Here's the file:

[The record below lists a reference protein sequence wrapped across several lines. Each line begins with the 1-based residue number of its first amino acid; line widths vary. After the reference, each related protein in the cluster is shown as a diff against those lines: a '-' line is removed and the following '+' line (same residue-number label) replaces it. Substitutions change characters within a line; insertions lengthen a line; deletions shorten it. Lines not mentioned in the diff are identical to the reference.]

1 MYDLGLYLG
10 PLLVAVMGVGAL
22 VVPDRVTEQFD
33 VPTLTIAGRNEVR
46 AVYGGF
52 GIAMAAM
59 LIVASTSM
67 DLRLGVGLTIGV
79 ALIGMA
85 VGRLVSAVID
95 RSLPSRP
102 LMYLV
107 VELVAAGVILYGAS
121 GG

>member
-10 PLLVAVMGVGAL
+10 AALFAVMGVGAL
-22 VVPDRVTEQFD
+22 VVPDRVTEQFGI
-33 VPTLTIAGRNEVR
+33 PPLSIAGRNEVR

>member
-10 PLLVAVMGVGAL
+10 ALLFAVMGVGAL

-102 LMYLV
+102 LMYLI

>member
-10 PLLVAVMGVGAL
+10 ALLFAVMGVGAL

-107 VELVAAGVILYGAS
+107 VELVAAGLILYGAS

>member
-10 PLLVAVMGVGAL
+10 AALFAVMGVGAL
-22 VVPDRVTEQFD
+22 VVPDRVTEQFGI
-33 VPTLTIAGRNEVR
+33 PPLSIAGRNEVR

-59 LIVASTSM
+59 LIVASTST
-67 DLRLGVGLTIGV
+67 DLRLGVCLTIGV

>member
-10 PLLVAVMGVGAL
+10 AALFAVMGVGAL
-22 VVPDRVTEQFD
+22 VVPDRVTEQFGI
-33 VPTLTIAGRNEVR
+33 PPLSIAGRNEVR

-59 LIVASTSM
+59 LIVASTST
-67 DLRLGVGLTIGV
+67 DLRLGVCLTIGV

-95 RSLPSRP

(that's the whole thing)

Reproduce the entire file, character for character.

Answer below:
[The record below lists a reference protein sequence wrapped across several lines. Each line begins with the 1-based residue number of its first amino acid; line widths vary. After the reference, each related protein in the cluster is shown as a diff against those lines: a '-' line is removed and the following '+' line (same residue-number label) replaces it. Substitutions change characters within a line; insertions lengthen a line; deletions shorten it. Lines not mentioned in the diff are identical to the reference.]

1 MYDLGLYLG
10 PLLVAVMGVGAL
22 VVPDRVTEQFD
33 VPTLTIAGRNEVR
46 AVYGGF
52 GIAMAAM
59 LIVASTSM
67 DLRLGVGLTIGV
79 ALIGMA
85 VGRLVSAVID
95 RSLPSRP
102 LMYLV
107 VELVAAGVILYGAS
121 GG

>member
-10 PLLVAVMGVGAL
+10 AALFAVMGVGAL
-22 VVPDRVTEQFD
+22 VVPDRVTEQFGI
-33 VPTLTIAGRNEVR
+33 PPLSIAGRNEVR

>member
-10 PLLVAVMGVGAL
+10 ALLFAVMGVGAL

-102 LMYLV
+102 LMYLI

>member
-10 PLLVAVMGVGAL
+10 ALLFAVMGVGAL

-107 VELVAAGVILYGAS
+107 VELVAAGLILYGAS

>member
-10 PLLVAVMGVGAL
+10 AALFAVMGVGAL
-22 VVPDRVTEQFD
+22 VVPDRVTEQFGI
-33 VPTLTIAGRNEVR
+33 PPLSIAGRNEVR

-59 LIVASTSM
+59 LIVASTST
-67 DLRLGVGLTIGV
+67 DLRLGVCLTIGV

>member
-10 PLLVAVMGVGAL
+10 AALFAVMGVGAL
-22 VVPDRVTEQFD
+22 VVPDRVTEQFGI
-33 VPTLTIAGRNEVR
+33 PPLSIAGRNEVR

-59 LIVASTSM
+59 LIVASTST
-67 DLRLGVGLTIGV
+67 DLRLGVCLTIGV

-95 RSLPSRP